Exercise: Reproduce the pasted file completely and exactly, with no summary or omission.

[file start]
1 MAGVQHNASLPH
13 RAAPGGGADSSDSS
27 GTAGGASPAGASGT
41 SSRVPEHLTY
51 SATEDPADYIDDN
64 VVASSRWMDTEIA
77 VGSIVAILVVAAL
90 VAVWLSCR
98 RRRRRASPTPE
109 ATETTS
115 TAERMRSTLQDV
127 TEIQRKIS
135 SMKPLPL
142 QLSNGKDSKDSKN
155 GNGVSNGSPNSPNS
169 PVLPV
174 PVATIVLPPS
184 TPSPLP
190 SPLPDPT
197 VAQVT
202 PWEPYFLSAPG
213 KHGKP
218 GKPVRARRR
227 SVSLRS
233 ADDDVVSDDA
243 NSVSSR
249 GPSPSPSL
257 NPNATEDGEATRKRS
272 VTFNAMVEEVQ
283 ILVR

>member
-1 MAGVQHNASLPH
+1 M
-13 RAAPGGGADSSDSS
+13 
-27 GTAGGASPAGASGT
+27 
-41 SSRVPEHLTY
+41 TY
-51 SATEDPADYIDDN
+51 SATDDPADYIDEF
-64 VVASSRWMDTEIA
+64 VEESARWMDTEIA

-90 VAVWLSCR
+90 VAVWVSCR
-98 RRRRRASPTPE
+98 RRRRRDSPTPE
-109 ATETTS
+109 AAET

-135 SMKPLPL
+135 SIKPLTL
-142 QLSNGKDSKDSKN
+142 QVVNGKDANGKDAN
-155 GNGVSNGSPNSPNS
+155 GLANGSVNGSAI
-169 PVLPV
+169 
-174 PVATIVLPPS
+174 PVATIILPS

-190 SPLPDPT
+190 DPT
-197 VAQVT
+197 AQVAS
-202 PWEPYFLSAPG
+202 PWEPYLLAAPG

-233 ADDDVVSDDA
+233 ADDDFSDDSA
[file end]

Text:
1 MAGVQHNASLPH
13 RAAPGGGADSSDSS
27 GTAGGASPAGASGT
41 SSRVPEHLTY
51 SATEDPADYIDDN
64 VVASSRWMDTEIA
77 VGSIVAILVVAAL
90 VAVWLSCR
98 RRRRRASPTPE
109 ATETTS
115 TAERMRSTLQDV
127 TEIQRKIS
135 SMKPLPL
142 QLSNGKDSKDSKN
155 GNGVSNGSPNSPNS
169 PVLPV
174 PVATIVLPPS
184 TPSPLP
190 SPLPDPT
197 VAQVT
202 PWEPYFLSAPG
213 KHGKP
218 GKPVRARRR
227 SVSLRS
233 ADDDVVSDDA
243 NSVSSR
249 GPSPSPSL
257 NPNATEDGEATRKRS
272 VTFNAMVEEVQ
283 ILVR

>member
-1 MAGVQHNASLPH
+1 M
-13 RAAPGGGADSSDSS
+13 
-27 GTAGGASPAGASGT
+27 
-41 SSRVPEHLTY
+41 TY
-51 SATEDPADYIDDN
+51 SATDDPADYIDEF
-64 VVASSRWMDTEIA
+64 VEESARWMDTEIA

-90 VAVWLSCR
+90 VAVWVSCR
-98 RRRRRASPTPE
+98 RRRRRDSPTPE
-109 ATETTS
+109 AAET

-135 SMKPLPL
+135 SIKPLTL
-142 QLSNGKDSKDSKN
+142 QVVNGKDANGKDAN
-155 GNGVSNGSPNSPNS
+155 GLANGSVNGSAI
-169 PVLPV
+169 
-174 PVATIVLPPS
+174 PVATIILPS

-190 SPLPDPT
+190 DPT
-197 VAQVT
+197 AQVAS
-202 PWEPYFLSAPG
+202 PWEPYLLAAPG

-233 ADDDVVSDDA
+233 ADDDFSDDSA